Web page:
Smartphones have allowed us to connect with the rest of the world from anywhere, but there are some places where it's not the smartest thing to do. Like when you're driving a car - you don't want to constantly pick up your phone and take your attention away from the road.
It doesn't help that for a long time, car infotainment systems have been slow and not amazingly cooperative with our smartphones. Sure, you can stream your music and take some calls, but what about navigation? Apple's CarPlay (and Google's Android Auto) are two major stabs at making our cars more connected.
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But how exactly does CarPlay do that, and how do you use it? Buckle in, buddy, as we have laid it all out for you.
What is CarPlay?
CarPlay is Apple's automobile infotainment system. Or put simply, it's a way for you to keep using your phone in a safe manner while driving, by taking all that information on your device and presenting it easily and usably on your car's in-dash system.
Your iPhone's contacts, messages, phone calls, music and some apps are available for use right on your car. You can access this stuff in one of three ways: Voice commands via Siri, the dash's touchscreen, and with whatever nobs and buttons your car uses to control its infotainment system.
Siri commands are usually activated by a button on the steering wheel, which will allow you to dictate and listen to messages, take phone calls, request songs and ask for directions somewhere. The touchscreen will allow you to navigate the interface via a familiar grid of apps. As for the nobs and buttons, those depend on your car.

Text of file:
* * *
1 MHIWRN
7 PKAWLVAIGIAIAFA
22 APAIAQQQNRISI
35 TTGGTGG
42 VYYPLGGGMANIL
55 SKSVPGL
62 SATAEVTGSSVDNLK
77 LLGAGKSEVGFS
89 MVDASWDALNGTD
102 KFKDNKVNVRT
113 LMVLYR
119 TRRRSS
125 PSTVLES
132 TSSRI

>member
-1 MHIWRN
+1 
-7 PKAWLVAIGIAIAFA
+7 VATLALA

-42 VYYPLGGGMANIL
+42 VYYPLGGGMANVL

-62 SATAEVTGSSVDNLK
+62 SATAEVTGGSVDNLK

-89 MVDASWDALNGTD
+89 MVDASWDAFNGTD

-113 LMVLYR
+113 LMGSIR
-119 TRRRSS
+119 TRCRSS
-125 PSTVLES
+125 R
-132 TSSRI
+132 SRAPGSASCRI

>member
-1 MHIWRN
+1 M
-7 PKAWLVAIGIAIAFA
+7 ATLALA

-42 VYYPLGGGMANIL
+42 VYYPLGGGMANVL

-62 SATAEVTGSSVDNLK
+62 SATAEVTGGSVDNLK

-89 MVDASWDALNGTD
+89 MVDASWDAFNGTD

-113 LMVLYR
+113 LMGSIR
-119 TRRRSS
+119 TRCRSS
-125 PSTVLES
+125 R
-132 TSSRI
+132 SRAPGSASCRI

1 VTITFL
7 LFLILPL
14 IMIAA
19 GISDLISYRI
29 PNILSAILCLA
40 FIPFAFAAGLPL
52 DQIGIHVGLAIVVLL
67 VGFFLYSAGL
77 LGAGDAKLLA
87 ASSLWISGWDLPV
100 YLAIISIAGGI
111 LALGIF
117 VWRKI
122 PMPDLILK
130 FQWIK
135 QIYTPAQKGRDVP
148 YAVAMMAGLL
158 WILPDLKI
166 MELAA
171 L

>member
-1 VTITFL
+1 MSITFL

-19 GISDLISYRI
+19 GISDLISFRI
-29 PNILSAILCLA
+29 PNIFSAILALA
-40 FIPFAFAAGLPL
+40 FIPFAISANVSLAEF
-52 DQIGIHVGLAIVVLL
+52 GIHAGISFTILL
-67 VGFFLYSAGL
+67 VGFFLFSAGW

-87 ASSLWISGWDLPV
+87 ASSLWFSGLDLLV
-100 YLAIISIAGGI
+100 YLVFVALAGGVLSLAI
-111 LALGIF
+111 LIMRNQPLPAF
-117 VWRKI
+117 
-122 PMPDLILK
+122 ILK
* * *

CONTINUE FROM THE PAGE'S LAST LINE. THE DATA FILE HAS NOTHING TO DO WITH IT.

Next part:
While most of CarPlay is about Apple's own apps, like Messages, Maps, Podcasts, Apple Books audiobooks, and Apple Music, there are a number of third-party apps that are available. WhatsApp is the alternative messaging app, for instance.
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In the world of music, you've also got Spotify, Google Play Music, Amazon Music, iHeart Radio, Tida, SiriusXM, Pandora, Radio Disney, and Slack. If you're into podcasts, there's Overcast, plus CBS News. Other options include Audible and MLB At Bat (for getting your baseball on).
Once iOS 12 rolls out this fall, you won't have to rely on Apple Maps either as CarPlay is getting both Google Maps and Waze support. Speaking of iOS 12, thanks to Siri Shortcuts, you'll be able to sync together CarPlay features - like podcast and navigation - to work nicely with home commands.
The example Apple likes to use is setting up a shortcut where you tell Siri you're heading back home and it sets your thermostat, lays out your route and turns on your favorite music. With CarPlay, you'll be able to activate those right from your car as you finish up your day.
Yeah, but how does it work?
CarPlay is a two-pronged system. It uses your phone to connect to a car's dashboard system, which has software support for CarPlay embedded in it. There are two ways that CarPlay interfaces with your iPhone.